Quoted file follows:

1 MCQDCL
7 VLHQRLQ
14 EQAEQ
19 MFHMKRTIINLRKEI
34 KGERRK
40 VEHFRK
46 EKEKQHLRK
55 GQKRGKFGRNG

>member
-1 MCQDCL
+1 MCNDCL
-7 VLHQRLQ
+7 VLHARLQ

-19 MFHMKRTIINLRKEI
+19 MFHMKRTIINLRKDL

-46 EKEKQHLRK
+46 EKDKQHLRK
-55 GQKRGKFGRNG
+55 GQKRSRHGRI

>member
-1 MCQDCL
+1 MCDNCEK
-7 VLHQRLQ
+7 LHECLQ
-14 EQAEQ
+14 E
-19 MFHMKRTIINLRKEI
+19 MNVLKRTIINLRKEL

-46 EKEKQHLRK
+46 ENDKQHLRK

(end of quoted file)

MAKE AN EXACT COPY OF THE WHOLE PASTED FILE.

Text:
1 MCQDCL
7 VLHQRLQ
14 EQAEQ
19 MFHMKRTIINLRKEI
34 KGERRK
40 VEHFRK
46 EKEKQHLRK
55 GQKRGKFGRNG

>member
-1 MCQDCL
+1 MCNDCL
-7 VLHQRLQ
+7 VLHARLQ

-19 MFHMKRTIINLRKEI
+19 MFHMKRTIINLRKDL

-46 EKEKQHLRK
+46 EKDKQHLRK
-55 GQKRGKFGRNG
+55 GQKRSRHGRI

>member
-1 MCQDCL
+1 MCDNCEK
-7 VLHQRLQ
+7 LHECLQ
-14 EQAEQ
+14 E
-19 MFHMKRTIINLRKEI
+19 MNVLKRTIINLRKEL

-46 EKEKQHLRK
+46 ENDKQHLRK